Boot Failure When Fedora 12 Grub Installs to non-MBR Partition
I prefer to keep Windows on the MBR. So I install
grub to a separate partition. I then allow the Windows Loader to chainload grub (example).
I noticed a problem with the Fedora 12 Anaconda Installer. If I chose to install
grub to the First sector of boot partition instead of the MBR, I get an un-bootable system.
It is easy to see the problem if you compare
fdisk output. (I reduced the output for clarity)
Before I installed Fedora 12 32-bit to
Device Boo Start End Blocks Id System /dev/sda1 * 1 2089 16779861 7 HPFS/NTFS /dev/sda4 6268 36479 242677890 f W95 Ext'd (LBA) /dev/sda10 23762 25589 14683378+ 83 Linux /dev/sda14 34076 36192 17004771 83 Linux /dev/sda15 36193 36478 2297263+ 82 Linux swap / Solaris
After I installed Fedora 12:
Device Boot Start End Blocks Id System /dev/sda1 1 2089 16779861 7 HPFS/NTFS /dev/sda4 6268 36479 242677890 f W95 Ext'd (LBA) /dev/sda10 * 23762 25589 14683378+ 83 Linux /dev/sda14 34076 36192 17004771 83 Linux /dev/sda15 36193 36478 2297263+ 82 Linux swap / Solaris
The boot flag is set to the wrong partition.
To fix this problem
Just boot with a CD/DVD, choose “Rescue” mode and run
fdisk at the shell to change the boot flag. If you need more help, details follow:
- Boot with the system using your Fedora DVD or CD#1.
- Select “Rescue installed system”. (Select the proper settings, networking is not necessary)
At the “Rescue” screen, you can “Skip” the mounting of your installed system.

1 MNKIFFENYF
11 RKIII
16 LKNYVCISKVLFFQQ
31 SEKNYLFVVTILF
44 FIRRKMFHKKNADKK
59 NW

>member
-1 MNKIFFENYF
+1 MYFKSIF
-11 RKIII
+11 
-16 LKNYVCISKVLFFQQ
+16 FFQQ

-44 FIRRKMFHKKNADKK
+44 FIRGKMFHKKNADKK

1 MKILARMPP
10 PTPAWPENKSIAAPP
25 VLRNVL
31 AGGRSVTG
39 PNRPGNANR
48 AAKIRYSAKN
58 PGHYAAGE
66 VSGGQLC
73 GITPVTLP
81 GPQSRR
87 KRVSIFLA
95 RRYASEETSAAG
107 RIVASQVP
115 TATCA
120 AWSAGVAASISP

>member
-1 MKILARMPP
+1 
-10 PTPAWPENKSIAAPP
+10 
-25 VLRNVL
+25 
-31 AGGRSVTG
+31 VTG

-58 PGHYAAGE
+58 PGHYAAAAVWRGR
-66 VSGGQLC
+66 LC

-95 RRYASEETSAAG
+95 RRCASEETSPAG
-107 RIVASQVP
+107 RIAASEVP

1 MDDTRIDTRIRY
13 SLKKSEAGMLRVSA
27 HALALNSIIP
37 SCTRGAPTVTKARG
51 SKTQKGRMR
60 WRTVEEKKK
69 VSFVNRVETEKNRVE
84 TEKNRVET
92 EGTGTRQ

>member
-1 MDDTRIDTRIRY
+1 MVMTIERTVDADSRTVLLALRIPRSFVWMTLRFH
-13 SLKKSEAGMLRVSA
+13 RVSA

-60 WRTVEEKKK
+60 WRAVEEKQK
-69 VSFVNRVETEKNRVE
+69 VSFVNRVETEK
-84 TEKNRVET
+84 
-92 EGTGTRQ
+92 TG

At the “First Aid Kit quickstart” menu, Select “shell”.
3. At the shell prompt, use
fdisk (BE CAREFUL!)
bash-4.0# fdisk /dev/sda Command (m for help): a (_toggle bootable flag_) Partition number (1-15): 10 (_the partition you installed Fedora_) Command (m for help): a (_command needs to be run twice_) Partition number (1-15): 1 (_the partition with MBR_) Command (m for help): p (_verify everything looks correct_) Command (m for help): w (_write table to disk and exit_) The partition table has been altered! Calling ioctl() to re-read partition table. Syncing disk.
I doubt this will affect many people since most people choose to install Fedora directly to the MBR. However I am reporting here in case someone else might find this useful. I noticed this a few days ago on Fedora 12-Beta 64-bit, but I had been too busy to check the bug reports. Will do that soon.
If you run into this problem (or similar) please leave a comment or contact me.
UPDATE: Should be fixed for Fedora 13. Bug 533658
chuck on December 3, 2009 - 01:13 PM
I have a disk with 5 distros multibooting. Also, I have an Intel Mobo with a BIOS that can’t see farther than 2GB. So I have a boot partition at the beginning of the drive to handle GRUB and all booting issues (mostly chainloading). And it is in a location that the BIOS can find. That partition is the one where the boot flag should be set.
My upgrade of my Fedora partition from F11->F12 on that disk resulted in the problem you mention here. The I would have probably trashed the entire drive and lost all 5 distros had I not seen this article. Great contribution. Thanks much.
Ankit on December 10, 2009 - 07:07 AM
This is really good link, I have also faced the same issue but bott failure doesn’t come every time. It comes some time only otherwise by default I can boot my system in XP.